We are consumed by social media. We use it for work, for fun, and sometimes we just scroll for no reason at all. It’s an addiction—and like all addictions, it comes with some serious consequences.
Hook ‘em when they’re young
More than ever, young people are using social media to talk about mental health issues which is incredibly positive considering that even twenty years ago—talking about mental health was considered taboo. The irony is that many mental health issues are now caused by the excessive use of social media—this has accurately been dubbed a double-edged sword.
According to a recent study, 1 in 5 Canadians are losing sleep due to social media. They are also exercising less, have trouble concentrating, and reporting higher levels of anger, stress, and depression.
One of the many ways social media negatively impacts mental health is that people often use platforms like Instagram as a tool for “social comparison.” According to Jacqueline Sperling, Ph.D.:
“People share a selection of their lives, not their full lives on social media, and so users will only see a snippet, and that is a reference point for their own lives. And people typically do not share their most unflattering photos or unpleasant experiences. Users may then look and compare that to their own lives and that may make them feel bad about themselves.”
In a world impacted by a pandemic, there are few distractions that can compete with social media. With in-person socialization (generally) on hold, social media has helped keep people entertained and connected during isolation. According to a recent Hootsuite report, we are now spending an average of six hours and twenty-six minutes a day on the Internet.
One of the biggest culprits of social media fatigue is doomscrolling. Scrolling through a barrage of bad news in a short period of time has detrimental effects. Studies show that doomscrolling makes people feel anxious, angry, depressed, and isolated.
To counter the effects of doomscrolling, psychology professor Thea Gallagher advises putting a time limit on your social media catch-up. Spend 15 minutes scrolling through your social media feeds, and don’t re-open those feeds for the rest of the day—even if “fear of missing out” makes you feel stressed.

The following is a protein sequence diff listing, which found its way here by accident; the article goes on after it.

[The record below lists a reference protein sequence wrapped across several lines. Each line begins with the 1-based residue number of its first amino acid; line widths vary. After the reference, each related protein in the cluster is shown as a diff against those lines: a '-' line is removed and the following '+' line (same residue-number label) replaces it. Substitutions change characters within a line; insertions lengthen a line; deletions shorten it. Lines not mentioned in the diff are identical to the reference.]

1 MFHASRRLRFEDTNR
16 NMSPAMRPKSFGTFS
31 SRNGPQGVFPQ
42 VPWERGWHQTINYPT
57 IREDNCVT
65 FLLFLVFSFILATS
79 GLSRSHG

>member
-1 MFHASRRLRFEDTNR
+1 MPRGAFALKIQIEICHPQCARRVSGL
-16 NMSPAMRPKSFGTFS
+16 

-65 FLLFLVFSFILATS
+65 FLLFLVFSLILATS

Psychologist Courtney Tracy suggests that better intentional usage of social media can improve mental health. Instead of using social media to fill a void, plan to connect with friends and family, or use it to pursue a hobby or ambition. Actively curate your own experience and get rid of content that does not fit your needs.
Psychologist, Dr. Paula Durlovsky, recommends leaving your phone in another room when it’s time for bed. This will help you physically disconnect from social media, cutting down on the urge for just one more check-in before calling it a night.
Small Changes Will Make A Big Difference
Social media was created to help us connect to one another but it has become a business and unfortunately, the people who run these social media empires are far more concerned with making money than they are with our mental health. On top of all the bad news—misinformation and sensationalized stories saturate our feeds and ultimately our brains. This is an unfortunate reality of the digital world.
As we constantly adapt to social media’s rapid evolution, we must also recognize the lasting impact social media has on our mental health. By making small changes to our social media habits, we can slowly begin to shift focus back to living happier and healthier lives—in the real world.